James Drury and 'The Virginian' TV series ride onto DVD

When it was announced in 1962 that Universal would produce a weekly 90-minute color Western inspired by Owen Wister's 1902 novel "The Virginian" for NBC, there were plenty of skeptics around.

When it was announced in 1962 that Universal would produce a weekly 90-minute color Western inspired by Owen Wister's 1902 novel "The Virginian" for NBC, there were plenty of skeptics around.

An hour show, OK. But how many people would watch 90 minutes each week? It turned out that quite a few would. "The Virginian" went on to a healthy nine-year run and spent most of that time ranked in the top 20.

"We -- Doug McClure and myself -- thought it would work from the start," said James Drury, who played the title character. McClure, who died in 1995, played his pal Trampas.

"I wish Doug was still around to enjoy what's happening," Drury said during a recent telephone interview.

What's happening is that season one of "The Virginian" (Timeless, $79.98) arrives for the first time on DVD Tuesday. It comes packaged in an attractive tin case and includes the initial 30 episodes on 10 discs. A bonus disc includes interviews with Drury and other members of the cast. Meanwhile, the series is airing weekday afternoons on cable's Encore Westerns.


The show features Lee J. Cobb as Judge Henry Garth, who owns the Shiloh ranch outside of Medicine Bow, Wyo., during the 1890s. The Virginian is his foreman and Trampas and Steve Hill (Gary Clarke) play ranch hands. Roberta Shore is Garth's daughter Betsy.

Drury said having Cobb in the cast made the show an easy sell to the network.

"They bought it just because Lee J. Cobb was in it," Drury said. "He was so famous for his work in (the Arthur Miller play) 'Death of a Salesman' and other roles so we didn't even have to do a pilot."

That "The Virginian" is now experiencing something of a revival certainly pleases Drury and Shore.

"It's real gratifying to see new generations introduced to the show," Drury said. "I have some friends who tell me their grandkids come home from school and watch."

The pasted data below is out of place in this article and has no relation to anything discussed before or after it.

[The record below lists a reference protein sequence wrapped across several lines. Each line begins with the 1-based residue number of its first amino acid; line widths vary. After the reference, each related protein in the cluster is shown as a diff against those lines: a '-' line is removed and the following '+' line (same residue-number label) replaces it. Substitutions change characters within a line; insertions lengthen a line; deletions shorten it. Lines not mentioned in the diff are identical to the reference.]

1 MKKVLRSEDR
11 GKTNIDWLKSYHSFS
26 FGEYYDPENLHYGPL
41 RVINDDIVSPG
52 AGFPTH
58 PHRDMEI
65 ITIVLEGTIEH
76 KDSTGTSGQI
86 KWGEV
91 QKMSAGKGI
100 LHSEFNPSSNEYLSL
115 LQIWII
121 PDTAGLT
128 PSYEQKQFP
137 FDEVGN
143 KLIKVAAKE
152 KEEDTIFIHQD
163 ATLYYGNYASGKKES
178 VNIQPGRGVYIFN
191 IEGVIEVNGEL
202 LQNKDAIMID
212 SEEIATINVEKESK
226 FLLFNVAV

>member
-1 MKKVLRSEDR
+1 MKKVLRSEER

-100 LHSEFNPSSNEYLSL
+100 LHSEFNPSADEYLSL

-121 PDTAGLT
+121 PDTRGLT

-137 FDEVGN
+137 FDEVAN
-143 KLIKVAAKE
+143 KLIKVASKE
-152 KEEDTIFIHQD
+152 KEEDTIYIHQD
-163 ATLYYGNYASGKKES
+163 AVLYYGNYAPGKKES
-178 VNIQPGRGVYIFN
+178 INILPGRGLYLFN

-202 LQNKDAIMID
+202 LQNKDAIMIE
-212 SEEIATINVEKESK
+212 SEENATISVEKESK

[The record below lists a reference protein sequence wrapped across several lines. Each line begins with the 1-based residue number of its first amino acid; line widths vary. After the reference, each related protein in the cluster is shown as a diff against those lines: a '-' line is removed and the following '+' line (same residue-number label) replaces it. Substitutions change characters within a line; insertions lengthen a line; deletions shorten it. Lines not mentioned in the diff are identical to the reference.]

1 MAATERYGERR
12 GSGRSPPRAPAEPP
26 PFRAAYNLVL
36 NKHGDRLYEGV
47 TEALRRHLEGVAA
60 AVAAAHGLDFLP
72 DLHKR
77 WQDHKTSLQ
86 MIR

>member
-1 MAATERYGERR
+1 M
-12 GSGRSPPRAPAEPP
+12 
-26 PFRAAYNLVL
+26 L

Shore said she had gotten numerous e-mails and letters about the series. "Some of them have told me they had forgotten just how good the show was. It is a show that families can watch together. There aren't many of those around today on network television."

Although "The Virginian" had its share of action, the series was also noted for strong story lines and its guest stars. Bette Davis, George C. Scott, Michael Rennie, Joan Crawford and Ricardo Montalban were among the many veterans who agreed to appear in the series, while soon-to-be-stars such as Robert Redford, Charles Bronson and Harrison Ford also popped up.

"It was something special to go to the set every day and find out who you were working with," Drury said. "You'd try to learn as much as you could from them."


"The Virginian" was also noted for its opening theme, written by Percy Faith.

"You listen to it and you realize that he (Faith) captured all the visions of the West in that piece of music," Drury said.

Filming 30 episodes a season in the 90-minute format did require some extra hard work.

"We tried to complete each one in eight days," Drury said, "and most of the time we were working on two episodes at once. I'd do a scene for one episode and then go somewhere else and do one for another episode. It kept you on your toes."

Shore said amazingly it was rare for anyone to get their lines mixed up.

"I think maybe Randy Boone did that a few times," Shore said. "There were long hours, but I was so young then and it didn't matter." Boone joined the show during the second season.

"The Virginian" had numerous cast changes throughout its run. Cobb left after four seasons and 120 episodes. He was replaced for the 1966-67 season by Charles Bickford, who died the next year while shooting the sixth season. John McIntire, who had played Chris Hale on "Wagon Train," stepped in then. He was replaced by Stewart Granger for the 1970-71 season, when the series became known as "The Men from Shiloh."

Shore left after the third season to get married. Clarke departed after 63 episodes. Boone left after the 1965-66 season. Clu Gulager and Lee Majors were others who climbed in the saddle during the series' later years.


The constants during the nine years were Drury and McClure, who appeared in all 249 episodes.

Despite the coming and goings of characters, Drury said he can't recall any problems among cast members.

"We really did all get along," Drury said, "and the guests were terrific. They were always prepared and seemed to enjoy themselves."

The only thing fans won't find in the DVD collection is the Virginian's name.

"That's the way Owen Wister wrote it," Drury said. "He made the Virginian a man of mystery and I think that's part of the character's appeal. So, no one knows his name including me."

"The Virginian" was one of the longest-running Westerns on TV. Only "Gunsmoke" (20 years) and "Bonanza" (14 years) lasted longer.

What To Read Next
Get Local